Sensing the City: New Perspectives on Urban Life
A pair of UVA School of Architecture projects were featured in this year’s Bi-City Biennale of Urbanism/Architecture in Hong Kong. The Bi-City Biennale, an international biannual event that focuses on both architecture and urbanism, advocates for recognition, respect and inclusion towards diversity in urban development. This year’s theme, Cities, Grow in Difference, aimed to inspire a more diversified, open-minded understanding and imagination on urban living and evolutionary patterns, and thus to think critically about the value of urban life. The Biennale included work from Kinesthetic Montage: Hong Kong Film Archive, led by Esther Lorenz (Assistant Professor of Architecture) as well as work by recent graduate Fuhou Zhang (M.Arch., ‘17).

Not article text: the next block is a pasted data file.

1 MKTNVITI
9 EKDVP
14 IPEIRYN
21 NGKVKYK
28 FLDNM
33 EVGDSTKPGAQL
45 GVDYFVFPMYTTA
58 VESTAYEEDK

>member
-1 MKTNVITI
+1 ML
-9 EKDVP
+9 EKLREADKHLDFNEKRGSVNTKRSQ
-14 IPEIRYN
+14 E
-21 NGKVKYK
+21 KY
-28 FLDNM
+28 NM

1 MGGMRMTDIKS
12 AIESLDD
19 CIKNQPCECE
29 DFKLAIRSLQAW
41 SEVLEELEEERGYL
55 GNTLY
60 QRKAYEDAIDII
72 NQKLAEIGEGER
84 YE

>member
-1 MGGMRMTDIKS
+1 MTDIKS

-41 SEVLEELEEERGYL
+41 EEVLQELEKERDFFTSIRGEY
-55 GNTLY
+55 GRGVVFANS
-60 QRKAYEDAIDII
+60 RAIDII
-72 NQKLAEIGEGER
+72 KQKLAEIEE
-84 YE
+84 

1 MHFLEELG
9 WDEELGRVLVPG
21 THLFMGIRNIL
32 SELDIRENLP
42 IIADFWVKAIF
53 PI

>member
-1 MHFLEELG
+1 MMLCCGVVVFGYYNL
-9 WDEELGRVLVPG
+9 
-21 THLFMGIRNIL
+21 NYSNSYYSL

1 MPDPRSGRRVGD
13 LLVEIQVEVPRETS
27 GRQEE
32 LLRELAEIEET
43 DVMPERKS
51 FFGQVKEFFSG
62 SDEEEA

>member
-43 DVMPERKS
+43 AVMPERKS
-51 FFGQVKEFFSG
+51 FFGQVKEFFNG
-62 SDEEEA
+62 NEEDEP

Kinesthetic Montage explores the strong connection between film, urban space, and movement that exists in Hong Kong, by capturing the aesthetic experience of this sensorial rich pedestrian city through audio-visual and graphical means. The work grew out of a one-week travel immersion to the city last fall. Each of the short films created through this experience focused on a particular experiential aspect of Hong Kong, offering a poetic and critical reflection on Hong Kong’s unique spatial qualities, inspiring new ways of sensing the city and aiming toward innovative future designs grounded in these deeply perceptive observations. Kinesthetic Montage Hong Kong is funded by the Center for Global Inquiry and Innovation, the UVA Arts Council, and the School of Architecture at the University of Virginia. Zhang’s project, Poetics of Spatial Agency, envisions new spatial relations to manifest people’s rights to the city and to give them more agency over their living environments. The work explores the integration of infrastructure with architecture and landscape designs in a systematic and creative way that inspires more inclusive, just, flexible, diverse, and sustainable habitats. In the project, a flexible and operable structure was built that imagines the dense population of city dwellers as not merely users of an architecture, but active as creators who manage and adjust to the urban space they are simultaneously creating. By questioning the logic, structure, form, and content of contemporary urban development, the project addresses the fundamental urban issues caused by traditional urbanization and the dynamics of the Asian megacity.